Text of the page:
Addressing the features of the new naira notes, Mahmud said the re-design and production had been concluded and the Arabic inscription was part of the features of the new naira notes.

He said Emefiele and former CBN governor, Sanusi Lamido Sanusi, had explained that the Arabic inscription had no political undertone, but represented Hausa as a language.   

Meanwhile, speaking during a virtual post-Monetary Policy Committee (MPC) media briefing alongside other directors, CBN Director, Currency Operations Department, Ahmed Bello Umar, said as at November 18, 2022, about N165 billion had so far been returned to the central bank in line with the call by the apex bank to customers to return their old N200, N500 and N1000 banknotes.

He, however, pointed out, “This is still far from where we want to be.”

He feared a situation where there could be a stampede towards the expiration of the January 31, 2023, deadline for the existing banknotes to be returned.

CBN also clarified that it was not in any way exposed to losses relating to the unprecedented flooding witnessed across the country.

There had been concerns that farmers under the CBN-Anchor Borrower Programme (ABP) could have incurred huge losses following the floods that destroyed many farmlands, therefore, making it difficult for the apex bank to recover its investments in rice production in particular.

CBN Director, Development Finance Department, Mr. Yila Yusuf, explained that the bank heeded the weather advisory by Nigerian Meteorological Agency (NiMET), which had predicted heavy rains during the year, and did not fund the wet season rice programme under the Anchor Borrower Programme (ABP).

Yusuf said, “We were not exposed in any way during the wet season. What we did was to fund others, like maize and soya beans, among others.

“To counter some of the losses the farmers had, we are going to be doing a robust dry-season farming. We are going to have three crops, rice, mainly, maize, and then wheat.

“Nigerian Meteorological Agency (NiMet) issued an advisory that the rains were going to be heavy this year. So, what the central bank did was not to fund the rice programme because, with heavy rains, you are going to encounter massive losses.”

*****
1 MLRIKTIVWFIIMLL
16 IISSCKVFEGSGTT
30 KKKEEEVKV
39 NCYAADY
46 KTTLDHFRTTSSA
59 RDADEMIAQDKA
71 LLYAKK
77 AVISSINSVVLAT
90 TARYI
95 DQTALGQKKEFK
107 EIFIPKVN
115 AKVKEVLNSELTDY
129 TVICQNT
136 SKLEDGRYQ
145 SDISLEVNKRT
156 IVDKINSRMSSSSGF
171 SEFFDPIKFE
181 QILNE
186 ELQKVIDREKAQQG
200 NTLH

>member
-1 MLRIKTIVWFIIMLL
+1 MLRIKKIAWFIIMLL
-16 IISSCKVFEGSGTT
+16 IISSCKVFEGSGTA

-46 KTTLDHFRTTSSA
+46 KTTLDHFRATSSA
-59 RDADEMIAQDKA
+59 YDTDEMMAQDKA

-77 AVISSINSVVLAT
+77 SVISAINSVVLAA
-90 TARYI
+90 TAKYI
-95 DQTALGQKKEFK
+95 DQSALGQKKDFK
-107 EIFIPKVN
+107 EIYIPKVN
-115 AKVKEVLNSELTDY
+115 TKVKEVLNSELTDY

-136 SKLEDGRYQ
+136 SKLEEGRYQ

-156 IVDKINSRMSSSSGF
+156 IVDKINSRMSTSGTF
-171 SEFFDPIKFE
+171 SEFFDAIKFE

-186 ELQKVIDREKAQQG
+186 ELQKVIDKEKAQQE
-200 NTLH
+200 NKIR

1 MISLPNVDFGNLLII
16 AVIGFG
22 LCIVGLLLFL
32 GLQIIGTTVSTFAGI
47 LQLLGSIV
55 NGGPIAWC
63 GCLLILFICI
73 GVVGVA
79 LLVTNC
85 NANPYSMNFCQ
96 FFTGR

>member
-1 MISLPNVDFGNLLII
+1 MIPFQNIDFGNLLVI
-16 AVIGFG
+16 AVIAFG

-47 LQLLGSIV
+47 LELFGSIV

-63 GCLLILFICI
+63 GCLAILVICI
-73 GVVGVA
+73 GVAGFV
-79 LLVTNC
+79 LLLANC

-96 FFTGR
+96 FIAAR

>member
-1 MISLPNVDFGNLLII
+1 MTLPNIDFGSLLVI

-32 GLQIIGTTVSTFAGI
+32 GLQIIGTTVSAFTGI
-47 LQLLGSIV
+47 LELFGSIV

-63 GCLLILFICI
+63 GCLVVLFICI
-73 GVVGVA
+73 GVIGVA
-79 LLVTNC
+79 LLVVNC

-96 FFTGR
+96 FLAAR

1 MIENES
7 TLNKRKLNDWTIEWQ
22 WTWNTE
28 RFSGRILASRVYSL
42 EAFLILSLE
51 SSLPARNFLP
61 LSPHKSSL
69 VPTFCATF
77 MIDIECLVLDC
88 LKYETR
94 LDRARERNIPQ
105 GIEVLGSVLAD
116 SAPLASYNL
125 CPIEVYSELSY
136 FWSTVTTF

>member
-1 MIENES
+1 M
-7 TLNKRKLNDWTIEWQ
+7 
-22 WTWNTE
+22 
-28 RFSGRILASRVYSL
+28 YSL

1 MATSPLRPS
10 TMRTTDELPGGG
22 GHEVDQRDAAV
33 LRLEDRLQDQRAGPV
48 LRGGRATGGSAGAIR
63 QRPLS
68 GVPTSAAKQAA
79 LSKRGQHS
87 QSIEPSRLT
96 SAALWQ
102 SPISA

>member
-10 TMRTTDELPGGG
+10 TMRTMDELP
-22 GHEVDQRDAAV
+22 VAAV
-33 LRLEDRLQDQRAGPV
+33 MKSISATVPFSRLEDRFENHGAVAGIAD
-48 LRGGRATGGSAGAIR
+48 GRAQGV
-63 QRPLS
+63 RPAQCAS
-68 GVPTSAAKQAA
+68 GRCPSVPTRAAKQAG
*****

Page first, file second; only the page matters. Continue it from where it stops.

He warned farmers not to indulge in the hoarding of grains for arbitrage.

Yila said, “We started a wheat programme, which targets to cut down our import of wheat over a period of five years. This year, we are going to be doing 250,000 hectares. Consumption of wheat is almost five million metric tons and we spend in excess $2.5 billion to $2.6 billion, especially in the northern part of the country that can cultivate this wheat.”

He added, “As we approach yuletide, we are concerned about prices of items, especially rice; and as we move into the election period, we had a meeting with them this week and we informed them that if they take advantage of arbitrage and try to raise prices they would suffer at the end.

“This is because the government has made an enabling environment because if the borders are opened and rice comes in, these mills would close. There is no reason why rice should go as much as N40,000 – rice should sell at N30,000 and they are making enough margins which they all agreed.”

The CBN, however, noted that though it intended to continue with the ABP, the interventions had implications for monetary policy.

On his part, Mahmud, said, “And we think that we have done enough, we expect the private sector to pick up and the fiscal authorities also pick up from that space. Largely what we were doing was targeted, which were those that would really affect food and core inflation numbers.”

Mahmud, while also commenting on the apex bank’s decision to further raise the benchmark interest rate to 16.5 per cent at its recent meeting, said the central bank was aware that tightening was impacting growth, and resulting in higher cost of lending, among others. He added, however, that higher costs would make supply more attractive as well as provide incentives for more production.

He admitted that the bank, perhaps, started late in responding to the threats posed by inflation.

He said, “We started a bit late. Secondly, the quantum we are doing may not be huge enough because we were being mindful of the fact that it has implications. It is something that we need to do strategically; yes, we want to close the gap but we cannot close the gap in a day.

“So, we’re looking at that and seeing the impact on the economy. Let’s see the numbers of our GDP for the third quarter, and then we’ll see whether we’re not losing too much in terms of sacrifice ratio or opportunity costs.

“As we are taming inflation, how are we impacting growth, employment, the balance of payment, the external sector, exchange rates, and external reserves? And so, the gap is still wide, but we need to close it over time.”

Deji Elumoye, James Emejo in Abuja; Emma Okonji, Nume Ekeghe and Nosa Alekhuogie in Lagos